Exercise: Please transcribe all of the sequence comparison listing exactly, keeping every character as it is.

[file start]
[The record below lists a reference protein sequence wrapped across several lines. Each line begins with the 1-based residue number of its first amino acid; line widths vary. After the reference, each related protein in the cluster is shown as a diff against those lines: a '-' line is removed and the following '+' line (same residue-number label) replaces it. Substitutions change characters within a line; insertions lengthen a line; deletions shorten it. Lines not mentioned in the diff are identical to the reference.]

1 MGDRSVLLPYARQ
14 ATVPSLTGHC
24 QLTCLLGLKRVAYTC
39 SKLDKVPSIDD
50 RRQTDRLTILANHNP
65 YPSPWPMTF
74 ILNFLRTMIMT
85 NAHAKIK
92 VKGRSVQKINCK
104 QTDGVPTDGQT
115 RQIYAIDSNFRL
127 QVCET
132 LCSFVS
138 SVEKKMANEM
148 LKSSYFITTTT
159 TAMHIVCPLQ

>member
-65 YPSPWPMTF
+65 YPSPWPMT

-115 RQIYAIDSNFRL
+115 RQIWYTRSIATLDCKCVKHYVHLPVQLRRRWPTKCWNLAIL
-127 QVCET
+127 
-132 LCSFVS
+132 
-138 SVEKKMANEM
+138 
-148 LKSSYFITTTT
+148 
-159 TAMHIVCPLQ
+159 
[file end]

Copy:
[The record below lists a reference protein sequence wrapped across several lines. Each line begins with the 1-based residue number of its first amino acid; line widths vary. After the reference, each related protein in the cluster is shown as a diff against those lines: a '-' line is removed and the following '+' line (same residue-number label) replaces it. Substitutions change characters within a line; insertions lengthen a line; deletions shorten it. Lines not mentioned in the diff are identical to the reference.]

1 MGDRSVLLPYARQ
14 ATVPSLTGHC
24 QLTCLLGLKRVAYTC
39 SKLDKVPSIDD
50 RRQTDRLTILANHNP
65 YPSPWPMTF
74 ILNFLRTMIMT
85 NAHAKIK
92 VKGRSVQKINCK
104 QTDGVPTDGQT
115 RQIYAIDSNFRL
127 QVCET
132 LCSFVS
138 SVEKKMANEM
148 LKSSYFITTTT
159 TAMHIVCPLQ

>member
-65 YPSPWPMTF
+65 YPSPWPMT

-115 RQIYAIDSNFRL
+115 RQIWYTRSIATLDCKCVKHYVHLPVQLRRRWPTKCWNLAIL
-127 QVCET
+127 
-132 LCSFVS
+132 
-138 SVEKKMANEM
+138 
-148 LKSSYFITTTT
+148 
-159 TAMHIVCPLQ
+159 